Significance of Birdoswald Roman Fort
Birdoswald is an extremely well-preserved fort, with a totally excavated defensive circuit. As the only fort extensively excavated on the turf sector of Hadrian’s Wall, it has produced more archaeological evidence for the phases of construction of the Wall than any other. It was also the first fort to produce substantial evidence for what happened on the Wall when Roman rule in Britain ended.
State of Preservation
Excavation has shown that the buried archaeology is very finely preserved. Of the visible remains the most important are:
- the well-preserved defensive circuit, including five of the original six gates
- two well-preserved buttressed granaries
- traces of early post-Roman timber buildings overlying the granaries
- earthworks of medieval cultivation
- foundations of a medieval tower house and a 16th-century bastle house
- the multi-period farmhouse presenting a Victorian Gothic exterior.
The size and layout of the fort were established by excavations on the outer walls and gates in the 1850s. During the 1890s Francis Haverfield attempted to establish the relationship between the stone Wall, turf Wall, fort and Vallum (the earthwork to the south of the Wall). In the 1920s and 1930s FG Simpson and Ian Richmond concentrated on Birdoswald in order to work out the building sequence of the frontier in more detail.
Excavations in 1929 on a barrack block on the eastern side of the fort recovered datable finds and two major inscriptions, leading to the formulation of the system of four chronological periods for Hadrian’s Wall. This system remained the basis for Wall studies for the next half-century. In 1961 Professor Eric Birley stated that Birdoswald was ‘in the record of Wall research … even more important than Greatchesters or Housesteads or Chesters’.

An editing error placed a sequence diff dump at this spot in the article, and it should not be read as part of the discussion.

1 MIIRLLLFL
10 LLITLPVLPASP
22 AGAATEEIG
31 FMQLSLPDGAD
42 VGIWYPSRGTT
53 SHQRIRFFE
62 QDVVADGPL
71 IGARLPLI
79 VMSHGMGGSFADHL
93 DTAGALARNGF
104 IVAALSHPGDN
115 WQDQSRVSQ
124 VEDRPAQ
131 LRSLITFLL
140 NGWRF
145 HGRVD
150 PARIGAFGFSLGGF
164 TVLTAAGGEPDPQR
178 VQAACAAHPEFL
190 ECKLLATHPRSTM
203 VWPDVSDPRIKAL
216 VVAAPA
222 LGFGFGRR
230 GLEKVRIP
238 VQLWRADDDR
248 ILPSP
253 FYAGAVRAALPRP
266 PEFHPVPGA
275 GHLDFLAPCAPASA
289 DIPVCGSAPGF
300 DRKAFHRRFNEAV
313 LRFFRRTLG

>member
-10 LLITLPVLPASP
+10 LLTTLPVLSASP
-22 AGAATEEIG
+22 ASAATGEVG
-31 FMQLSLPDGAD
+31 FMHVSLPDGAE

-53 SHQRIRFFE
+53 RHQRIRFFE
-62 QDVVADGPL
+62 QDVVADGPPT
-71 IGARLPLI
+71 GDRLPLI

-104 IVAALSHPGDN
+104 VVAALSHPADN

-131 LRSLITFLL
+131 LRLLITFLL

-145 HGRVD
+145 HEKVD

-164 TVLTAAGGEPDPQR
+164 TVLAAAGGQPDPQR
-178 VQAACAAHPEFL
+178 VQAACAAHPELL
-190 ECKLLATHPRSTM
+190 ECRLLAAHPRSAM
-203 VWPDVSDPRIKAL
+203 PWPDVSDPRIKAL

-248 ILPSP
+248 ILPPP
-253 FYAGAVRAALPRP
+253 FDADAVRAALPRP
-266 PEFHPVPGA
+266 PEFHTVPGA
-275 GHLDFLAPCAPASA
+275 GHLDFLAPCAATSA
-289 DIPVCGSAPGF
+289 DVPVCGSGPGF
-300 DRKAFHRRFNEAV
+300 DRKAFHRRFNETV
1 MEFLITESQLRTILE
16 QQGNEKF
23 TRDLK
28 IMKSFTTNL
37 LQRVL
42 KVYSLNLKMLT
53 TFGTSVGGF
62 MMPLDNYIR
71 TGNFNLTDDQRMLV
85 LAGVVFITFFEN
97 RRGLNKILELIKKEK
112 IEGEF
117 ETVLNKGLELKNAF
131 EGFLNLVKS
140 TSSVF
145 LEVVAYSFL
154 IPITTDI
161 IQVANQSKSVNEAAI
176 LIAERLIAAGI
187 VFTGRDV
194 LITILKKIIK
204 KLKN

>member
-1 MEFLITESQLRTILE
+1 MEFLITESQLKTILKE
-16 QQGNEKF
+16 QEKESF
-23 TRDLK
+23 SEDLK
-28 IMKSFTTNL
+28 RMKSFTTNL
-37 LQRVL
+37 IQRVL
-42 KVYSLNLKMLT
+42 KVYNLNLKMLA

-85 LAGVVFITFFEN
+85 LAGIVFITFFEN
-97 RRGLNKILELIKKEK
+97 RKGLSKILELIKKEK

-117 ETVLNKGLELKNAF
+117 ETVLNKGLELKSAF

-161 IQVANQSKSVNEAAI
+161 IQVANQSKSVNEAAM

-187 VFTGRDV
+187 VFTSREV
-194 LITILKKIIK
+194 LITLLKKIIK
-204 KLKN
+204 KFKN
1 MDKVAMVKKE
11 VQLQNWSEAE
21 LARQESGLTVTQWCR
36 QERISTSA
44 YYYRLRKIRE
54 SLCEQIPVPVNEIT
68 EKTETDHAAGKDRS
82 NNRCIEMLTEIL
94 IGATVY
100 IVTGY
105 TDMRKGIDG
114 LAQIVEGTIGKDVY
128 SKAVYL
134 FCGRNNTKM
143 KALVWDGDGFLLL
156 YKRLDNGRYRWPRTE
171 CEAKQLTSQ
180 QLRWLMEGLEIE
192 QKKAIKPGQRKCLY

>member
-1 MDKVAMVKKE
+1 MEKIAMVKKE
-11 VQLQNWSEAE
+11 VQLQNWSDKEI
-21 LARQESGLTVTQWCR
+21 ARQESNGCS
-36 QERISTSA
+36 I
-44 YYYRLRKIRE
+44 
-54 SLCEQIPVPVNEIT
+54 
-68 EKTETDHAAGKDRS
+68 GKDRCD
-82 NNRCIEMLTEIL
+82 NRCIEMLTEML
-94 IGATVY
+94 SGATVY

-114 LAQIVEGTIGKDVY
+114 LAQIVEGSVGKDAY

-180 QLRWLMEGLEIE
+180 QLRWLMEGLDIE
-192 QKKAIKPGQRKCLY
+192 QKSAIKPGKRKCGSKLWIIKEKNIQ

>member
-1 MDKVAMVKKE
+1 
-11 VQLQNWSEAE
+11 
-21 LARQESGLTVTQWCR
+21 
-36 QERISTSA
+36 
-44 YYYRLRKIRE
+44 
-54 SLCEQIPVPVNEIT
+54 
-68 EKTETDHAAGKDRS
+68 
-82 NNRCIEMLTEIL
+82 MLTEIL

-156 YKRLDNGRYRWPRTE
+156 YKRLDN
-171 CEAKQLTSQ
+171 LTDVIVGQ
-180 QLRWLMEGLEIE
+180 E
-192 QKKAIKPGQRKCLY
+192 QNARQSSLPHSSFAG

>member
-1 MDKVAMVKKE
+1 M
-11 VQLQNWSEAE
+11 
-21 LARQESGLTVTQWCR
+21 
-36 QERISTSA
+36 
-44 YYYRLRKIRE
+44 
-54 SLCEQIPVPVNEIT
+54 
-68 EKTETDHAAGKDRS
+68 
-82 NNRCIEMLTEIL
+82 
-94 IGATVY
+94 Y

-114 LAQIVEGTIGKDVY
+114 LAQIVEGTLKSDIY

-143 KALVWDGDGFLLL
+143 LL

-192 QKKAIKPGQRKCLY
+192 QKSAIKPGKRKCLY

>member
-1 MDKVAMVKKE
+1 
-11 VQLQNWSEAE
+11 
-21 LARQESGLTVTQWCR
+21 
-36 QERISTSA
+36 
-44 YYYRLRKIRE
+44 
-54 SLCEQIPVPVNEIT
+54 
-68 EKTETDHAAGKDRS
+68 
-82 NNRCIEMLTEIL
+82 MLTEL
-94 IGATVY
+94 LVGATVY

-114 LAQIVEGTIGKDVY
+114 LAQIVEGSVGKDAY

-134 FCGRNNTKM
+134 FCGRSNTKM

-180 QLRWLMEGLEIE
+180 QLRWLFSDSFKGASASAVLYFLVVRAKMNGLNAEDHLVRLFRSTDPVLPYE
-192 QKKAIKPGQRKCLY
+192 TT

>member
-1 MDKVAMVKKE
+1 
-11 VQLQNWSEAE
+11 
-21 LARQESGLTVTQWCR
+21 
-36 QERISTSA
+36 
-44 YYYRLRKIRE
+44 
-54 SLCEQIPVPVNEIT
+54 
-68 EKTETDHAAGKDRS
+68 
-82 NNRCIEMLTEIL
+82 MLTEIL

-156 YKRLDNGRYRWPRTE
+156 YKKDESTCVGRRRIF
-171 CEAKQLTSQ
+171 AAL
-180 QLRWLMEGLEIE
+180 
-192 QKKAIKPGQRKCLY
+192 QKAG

Since then, excavations by English Heritage from 1987 to 2000 and in 2010 have:
- confirmed the history of the early phases of the fort and Hadrian’s Wall
- revealed the immediate post-Roman history of a fort on the Wall for the first time
- explored the vicus (civilian settlement) outside the fort walls and examined the fort cemetery
- identified a large exercise hall – again a first in Roman fort research.
Geophysical survey at Birdoswald has established, again for the first time, the extent of the vicus.
The archaeological significance of Birdoswald has placed the site firmly in the forefront of research on Hadrian’s Wall.
1. See Haverfield’s reports in Transactions of the Cumberland and Westmorland Antiquarian and Archaeological Society, old series, 15 (1898), 172–90 and 197–200; old series, 15 (1899), 345–64 (accessed 30 August 2013).
2. See Simpson and Richmond’s reports in Transactions of the Cumberland and Westmorland Antiquarian and Archaeological Society, new series, 32 (1932), 140–45; 33 (1933), 246–62; 34 (1934), 120–30.
3. E Birley, Research on Hadrian’s Wall (Kendal, 1961).
4. T Wilmott, Birdoswald: Excavations of a Roman Fort on Hadrian’s Wall and its Successor Settlements: 1987–92, English Heritage Archaeological Report 14 (Swindon, 1997); T Wilmott (ed), Hadrian’s Wall: Archaeological Research by English Heritage 1976–2000 (Swindon, 2009).
5. JA Biggins and DJA Taylor, ‘A survey of the Roman fort and settlement at Birdoswald, Cumbria’, Britannia, 30 (1999), 91–110 (subscription required; accessed 31 July 2013); JA Biggins and DJA Taylor, ‘Geophysical survey of the vicus at Birdoswald Roman Fort, Cumbria’, Britannia, 35 (2004), 159–77 (subscription required; accessed 31 July 2013).